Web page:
Writing Press Releases 101: Five Questions to Ask Before Typing a Word

Andrew Hindes

I recently met with the staff of a small nonprofit who told me they were interested in generating press coverage for their organization. When I asked them what the goal of this publicity campaign would be, the executive director responded, “no particular goal, just general publicity.”

As someone who writes press and marketing materials for small businesses, I’m always surprised to encounter clients who think PR is an end in itself. It’s not. It is simply a tool, and like any tool—say, a hammer or a chainsaw—it’s only useful if you know what you are trying to accomplish with it. Wielding it indiscriminately is ineffective at best and disastrous at worst.

So before writing any press or marketing materials, it’s essential that you know what your business objective is. For instance, in the case of the nonprofit, the objective might have been to increase donations, or to reach out to needy clients, or to inspire more people to volunteer, or to attract well-connected new board members. While there may be some overlap, each of these goals would involve targeting different media outlets with stories told in different ways.

As a simple rule of thumb, there are five questions you need to ask yourself—and answer—before you fire up your laptop: why, what, who, where and when.

  1. Why are you writing it? I start with this one because it’s the most important and affects all the others. You may think the answer is obvious: to get more business. But that’s certainly not the only reason for writing a press release. In addition to attracting customers, small businesses can use publicity to lure investors, qualified job seekers or marketing partners and sponsors. Or, if they have a unique product or business model, they can use it simply to plant a flag in the ground and say, “we were here first.” But even if it is customers you’re after, you need to know why you are writing this particular press release at this time. Are you announcing a new service? Hoping to tie an existing product into a seasonal occasion or trend?  Breaking into a new market or territory?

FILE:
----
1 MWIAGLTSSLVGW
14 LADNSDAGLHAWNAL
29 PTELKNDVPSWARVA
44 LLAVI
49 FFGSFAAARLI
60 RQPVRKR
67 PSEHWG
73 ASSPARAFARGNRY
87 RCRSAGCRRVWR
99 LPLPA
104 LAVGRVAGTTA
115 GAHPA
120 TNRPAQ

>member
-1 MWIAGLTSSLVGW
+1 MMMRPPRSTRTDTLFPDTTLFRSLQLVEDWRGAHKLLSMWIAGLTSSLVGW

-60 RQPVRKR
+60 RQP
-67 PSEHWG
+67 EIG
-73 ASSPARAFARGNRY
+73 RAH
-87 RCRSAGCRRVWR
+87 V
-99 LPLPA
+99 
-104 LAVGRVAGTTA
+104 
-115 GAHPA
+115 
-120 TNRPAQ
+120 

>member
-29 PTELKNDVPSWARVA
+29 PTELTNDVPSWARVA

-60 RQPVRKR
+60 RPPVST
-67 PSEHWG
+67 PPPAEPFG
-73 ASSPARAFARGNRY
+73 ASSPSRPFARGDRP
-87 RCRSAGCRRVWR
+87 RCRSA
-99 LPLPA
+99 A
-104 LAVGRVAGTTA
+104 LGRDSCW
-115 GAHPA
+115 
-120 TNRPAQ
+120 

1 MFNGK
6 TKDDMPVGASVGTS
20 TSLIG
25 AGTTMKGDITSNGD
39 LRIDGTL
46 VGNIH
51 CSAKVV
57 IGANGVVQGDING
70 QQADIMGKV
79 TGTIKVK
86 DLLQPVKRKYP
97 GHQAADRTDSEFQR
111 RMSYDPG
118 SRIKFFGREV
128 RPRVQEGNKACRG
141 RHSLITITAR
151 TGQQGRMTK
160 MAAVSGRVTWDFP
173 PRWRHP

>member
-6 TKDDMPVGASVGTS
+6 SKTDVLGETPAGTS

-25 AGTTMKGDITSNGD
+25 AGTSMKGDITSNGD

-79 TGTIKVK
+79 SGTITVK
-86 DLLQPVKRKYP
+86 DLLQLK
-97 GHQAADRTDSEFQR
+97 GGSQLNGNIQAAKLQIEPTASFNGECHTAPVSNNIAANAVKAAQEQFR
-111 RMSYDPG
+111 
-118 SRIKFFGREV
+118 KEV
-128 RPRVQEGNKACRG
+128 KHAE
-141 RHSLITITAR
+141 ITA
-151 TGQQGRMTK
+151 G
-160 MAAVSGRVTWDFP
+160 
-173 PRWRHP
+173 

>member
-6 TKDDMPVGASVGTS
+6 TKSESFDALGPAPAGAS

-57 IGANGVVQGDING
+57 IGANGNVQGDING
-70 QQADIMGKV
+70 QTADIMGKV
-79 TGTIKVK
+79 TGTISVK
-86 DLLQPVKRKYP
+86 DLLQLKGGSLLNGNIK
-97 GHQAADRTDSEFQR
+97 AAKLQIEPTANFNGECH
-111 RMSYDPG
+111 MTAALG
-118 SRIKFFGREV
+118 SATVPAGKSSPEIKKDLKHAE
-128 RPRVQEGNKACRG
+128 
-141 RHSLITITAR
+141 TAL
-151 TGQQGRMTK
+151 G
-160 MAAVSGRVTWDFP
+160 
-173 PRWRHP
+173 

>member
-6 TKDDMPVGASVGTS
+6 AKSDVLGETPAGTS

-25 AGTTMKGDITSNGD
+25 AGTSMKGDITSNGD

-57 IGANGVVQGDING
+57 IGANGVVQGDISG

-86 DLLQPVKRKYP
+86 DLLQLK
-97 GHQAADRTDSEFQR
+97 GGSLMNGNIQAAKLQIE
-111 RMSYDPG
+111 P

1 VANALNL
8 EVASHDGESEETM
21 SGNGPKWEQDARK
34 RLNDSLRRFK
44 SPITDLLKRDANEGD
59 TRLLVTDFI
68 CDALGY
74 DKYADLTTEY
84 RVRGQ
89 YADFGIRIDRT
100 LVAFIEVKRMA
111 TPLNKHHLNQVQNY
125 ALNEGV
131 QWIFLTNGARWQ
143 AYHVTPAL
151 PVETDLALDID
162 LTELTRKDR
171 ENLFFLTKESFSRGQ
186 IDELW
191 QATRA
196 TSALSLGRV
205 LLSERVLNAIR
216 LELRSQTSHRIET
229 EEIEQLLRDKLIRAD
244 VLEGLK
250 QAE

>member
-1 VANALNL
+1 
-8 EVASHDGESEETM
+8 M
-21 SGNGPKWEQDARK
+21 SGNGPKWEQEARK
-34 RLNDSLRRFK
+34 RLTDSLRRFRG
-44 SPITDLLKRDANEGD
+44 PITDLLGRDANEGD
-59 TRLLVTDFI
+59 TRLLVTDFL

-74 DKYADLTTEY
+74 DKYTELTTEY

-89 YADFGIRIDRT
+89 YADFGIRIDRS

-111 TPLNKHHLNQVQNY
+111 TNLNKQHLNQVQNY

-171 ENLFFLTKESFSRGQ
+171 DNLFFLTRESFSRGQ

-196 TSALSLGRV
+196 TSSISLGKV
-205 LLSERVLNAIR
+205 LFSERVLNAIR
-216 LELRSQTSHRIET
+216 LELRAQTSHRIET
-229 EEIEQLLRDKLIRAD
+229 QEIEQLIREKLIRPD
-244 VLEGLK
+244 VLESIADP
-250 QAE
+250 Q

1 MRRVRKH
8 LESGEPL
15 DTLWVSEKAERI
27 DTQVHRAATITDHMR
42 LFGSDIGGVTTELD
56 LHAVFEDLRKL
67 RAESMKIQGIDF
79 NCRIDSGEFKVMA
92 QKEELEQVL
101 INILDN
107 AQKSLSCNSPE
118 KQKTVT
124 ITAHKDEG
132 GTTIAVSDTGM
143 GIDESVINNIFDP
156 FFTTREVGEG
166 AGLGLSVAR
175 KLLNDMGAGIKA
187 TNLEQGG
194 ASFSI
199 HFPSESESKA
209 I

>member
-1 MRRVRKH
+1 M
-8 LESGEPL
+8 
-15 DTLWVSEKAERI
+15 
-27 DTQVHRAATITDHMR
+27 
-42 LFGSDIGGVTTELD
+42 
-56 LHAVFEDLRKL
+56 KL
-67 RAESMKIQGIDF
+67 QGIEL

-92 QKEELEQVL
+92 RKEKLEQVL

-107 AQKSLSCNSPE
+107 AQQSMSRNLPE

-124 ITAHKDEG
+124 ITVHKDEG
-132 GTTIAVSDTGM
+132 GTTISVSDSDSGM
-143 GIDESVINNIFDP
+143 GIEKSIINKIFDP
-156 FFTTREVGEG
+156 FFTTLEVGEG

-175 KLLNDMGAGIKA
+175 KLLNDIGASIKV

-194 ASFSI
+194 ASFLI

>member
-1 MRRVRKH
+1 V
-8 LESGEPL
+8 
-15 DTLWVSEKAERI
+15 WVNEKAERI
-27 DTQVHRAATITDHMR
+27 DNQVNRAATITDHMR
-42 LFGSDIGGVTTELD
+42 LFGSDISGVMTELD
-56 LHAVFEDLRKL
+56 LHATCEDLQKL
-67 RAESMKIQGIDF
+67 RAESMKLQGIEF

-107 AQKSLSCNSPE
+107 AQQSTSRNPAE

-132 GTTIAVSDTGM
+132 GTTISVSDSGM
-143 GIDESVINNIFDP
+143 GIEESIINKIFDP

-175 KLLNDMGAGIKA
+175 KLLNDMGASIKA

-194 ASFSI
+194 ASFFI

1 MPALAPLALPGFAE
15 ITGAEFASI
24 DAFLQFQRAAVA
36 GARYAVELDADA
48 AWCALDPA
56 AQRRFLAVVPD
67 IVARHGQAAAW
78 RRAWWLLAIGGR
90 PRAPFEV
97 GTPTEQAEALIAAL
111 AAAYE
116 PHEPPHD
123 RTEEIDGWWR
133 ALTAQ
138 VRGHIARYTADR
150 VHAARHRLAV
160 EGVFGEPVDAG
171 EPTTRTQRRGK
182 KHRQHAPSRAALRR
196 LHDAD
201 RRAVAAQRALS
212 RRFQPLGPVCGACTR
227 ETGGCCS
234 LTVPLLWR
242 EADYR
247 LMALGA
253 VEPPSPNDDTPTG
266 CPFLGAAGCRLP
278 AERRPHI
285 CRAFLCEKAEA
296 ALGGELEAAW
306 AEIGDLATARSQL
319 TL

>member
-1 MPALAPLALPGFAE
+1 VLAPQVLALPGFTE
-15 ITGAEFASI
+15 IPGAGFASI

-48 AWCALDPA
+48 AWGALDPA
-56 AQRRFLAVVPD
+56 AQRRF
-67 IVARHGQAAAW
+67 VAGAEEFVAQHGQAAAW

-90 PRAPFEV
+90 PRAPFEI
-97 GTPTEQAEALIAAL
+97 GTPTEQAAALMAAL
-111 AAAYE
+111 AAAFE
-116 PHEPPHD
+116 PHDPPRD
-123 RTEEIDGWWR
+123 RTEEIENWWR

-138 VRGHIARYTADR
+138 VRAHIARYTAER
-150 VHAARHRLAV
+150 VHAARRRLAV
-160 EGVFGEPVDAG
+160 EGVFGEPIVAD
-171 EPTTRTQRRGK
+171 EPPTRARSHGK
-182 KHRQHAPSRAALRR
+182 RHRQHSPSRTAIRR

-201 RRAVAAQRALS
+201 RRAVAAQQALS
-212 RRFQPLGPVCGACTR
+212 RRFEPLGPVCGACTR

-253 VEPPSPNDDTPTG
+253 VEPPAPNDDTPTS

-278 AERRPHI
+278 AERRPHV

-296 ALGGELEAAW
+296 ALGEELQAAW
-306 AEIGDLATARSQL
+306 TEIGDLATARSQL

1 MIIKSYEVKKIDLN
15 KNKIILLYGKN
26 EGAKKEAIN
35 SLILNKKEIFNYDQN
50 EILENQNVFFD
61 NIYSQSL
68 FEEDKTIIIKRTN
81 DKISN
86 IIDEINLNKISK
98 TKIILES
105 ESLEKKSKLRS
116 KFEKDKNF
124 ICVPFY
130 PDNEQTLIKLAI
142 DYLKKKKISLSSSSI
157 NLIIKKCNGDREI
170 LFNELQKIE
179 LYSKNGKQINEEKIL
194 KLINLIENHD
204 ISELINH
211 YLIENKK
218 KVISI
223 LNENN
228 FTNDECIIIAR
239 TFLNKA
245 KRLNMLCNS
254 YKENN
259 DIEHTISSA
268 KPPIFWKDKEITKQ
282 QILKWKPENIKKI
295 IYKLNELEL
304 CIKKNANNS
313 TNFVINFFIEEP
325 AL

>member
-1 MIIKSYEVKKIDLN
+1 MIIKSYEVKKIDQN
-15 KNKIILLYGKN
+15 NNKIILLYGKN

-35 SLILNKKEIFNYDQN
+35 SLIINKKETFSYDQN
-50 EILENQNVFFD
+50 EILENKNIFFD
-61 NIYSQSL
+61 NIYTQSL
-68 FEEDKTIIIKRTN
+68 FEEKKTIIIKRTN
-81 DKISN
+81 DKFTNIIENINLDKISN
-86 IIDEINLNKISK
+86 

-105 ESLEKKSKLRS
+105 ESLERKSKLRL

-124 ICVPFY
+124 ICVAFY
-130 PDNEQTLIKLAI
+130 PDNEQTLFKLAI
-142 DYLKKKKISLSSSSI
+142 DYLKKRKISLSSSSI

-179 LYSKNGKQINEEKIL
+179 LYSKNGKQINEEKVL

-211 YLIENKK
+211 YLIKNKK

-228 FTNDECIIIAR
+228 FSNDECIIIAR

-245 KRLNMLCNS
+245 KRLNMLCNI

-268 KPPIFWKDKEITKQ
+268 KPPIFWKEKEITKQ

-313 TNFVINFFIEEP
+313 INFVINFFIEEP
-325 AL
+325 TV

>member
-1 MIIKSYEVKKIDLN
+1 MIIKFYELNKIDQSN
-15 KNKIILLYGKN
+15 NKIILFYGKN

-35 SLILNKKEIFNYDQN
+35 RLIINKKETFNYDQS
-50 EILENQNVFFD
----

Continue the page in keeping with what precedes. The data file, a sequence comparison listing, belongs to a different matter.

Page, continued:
2. What are you writing? Is a press release really the best means to deliver what you want to say? Or would a brief e-mail pitch or a media alert be more effective? If you don’t have breaking news to share, a feature, a bylined column or an op-ed might be a better way to go. When you just want to provide journalists with background on yourself or your company, a bio or corporate profile is in order. Each of these documents has its own unique conventions, format and purpose.

  3. Who are you writing for? On one level, all press materials are written for journalists—the reporters, editors, producers and bloggers who serve as gatekeepers for their respective media outlets. But press releases today often appear verbatim on sites across the Internet, so it’s likely many non-journalists will read your release exactly as you write it. The question then becomes, which of these readers do you care about and how can you best engage them with your writing?

  4. Where do you want it to appear? If the goal of your release is to raise your organization’s (or your own) profile within your industry, you will probably want it to run in one or more trade or business publications. On the other hand, if you’re looking to inform consumers about a product or service, you’ll need to aim for mainstream and specialty media outlets and blogs. Trade and consumer publications require different approaches to writing.

  5. When will it run? Are you announcing a future event? A recent business deal or achievement? A current sales promotion? The timing of the release in relation to the news it is announcing will affect the type of document you create as well as the wording.


You wouldn’t set out on a business trip without knowing where you were going and what you hoped to accomplish. Don’t start writing a press release before you’ve answered the five Ws. If you do, you’re likely to get lost before you get where you want to go.

This is the first in a five-part series. Next installment: How to write a killer  opening paragraph that hooks readers and gets them to keep reading.

Andrew Hindes is president of The In-House Writer, a Los Angeles-based PR and marketing copywriting firm that specializes in creating press materials for companies of all sizes in a broad range of industries. He can be reached at andrew@theinhousewriter.com. You can follow him on Twitter @inhousewriter.